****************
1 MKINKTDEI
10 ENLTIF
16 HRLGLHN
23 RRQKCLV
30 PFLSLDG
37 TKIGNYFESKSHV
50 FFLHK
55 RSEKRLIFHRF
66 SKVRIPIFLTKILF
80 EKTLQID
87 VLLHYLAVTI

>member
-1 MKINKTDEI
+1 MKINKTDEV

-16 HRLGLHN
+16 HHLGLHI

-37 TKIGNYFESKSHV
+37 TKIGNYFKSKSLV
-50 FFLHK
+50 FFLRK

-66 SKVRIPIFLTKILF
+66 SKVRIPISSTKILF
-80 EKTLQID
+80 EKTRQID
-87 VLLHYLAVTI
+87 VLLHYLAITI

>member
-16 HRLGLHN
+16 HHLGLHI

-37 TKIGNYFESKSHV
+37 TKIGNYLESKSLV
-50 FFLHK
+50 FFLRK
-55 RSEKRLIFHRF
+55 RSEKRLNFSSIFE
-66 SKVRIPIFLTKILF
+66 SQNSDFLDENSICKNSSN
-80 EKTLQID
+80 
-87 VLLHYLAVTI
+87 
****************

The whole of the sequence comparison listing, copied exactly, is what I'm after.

1 MKINKTDEI
10 ENLTIF
16 HRLGLHN
23 RRQKCLV
30 PFLSLDG
37 TKIGNYFESKSHV
50 FFLHK
55 RSEKRLIFHRF
66 SKVRIPIFLTKILF
80 EKTLQID
87 VLLHYLAVTI

>member
-1 MKINKTDEI
+1 MKINKTDEV

-16 HRLGLHN
+16 HHLGLHI

-37 TKIGNYFESKSHV
+37 TKIGNYFKSKSLV
-50 FFLHK
+50 FFLRK

-66 SKVRIPIFLTKILF
+66 SKVRIPISSTKILF
-80 EKTLQID
+80 EKTRQID
-87 VLLHYLAVTI
+87 VLLHYLAITI

>member
-16 HRLGLHN
+16 HHLGLHI

-37 TKIGNYFESKSHV
+37 TKIGNYLESKSLV
-50 FFLHK
+50 FFLRK
-55 RSEKRLIFHRF
+55 RSEKRLNFSSIFE
-66 SKVRIPIFLTKILF
+66 SQNSDFLDENSICKNSSN
-80 EKTLQID
+80 
-87 VLLHYLAVTI
+87 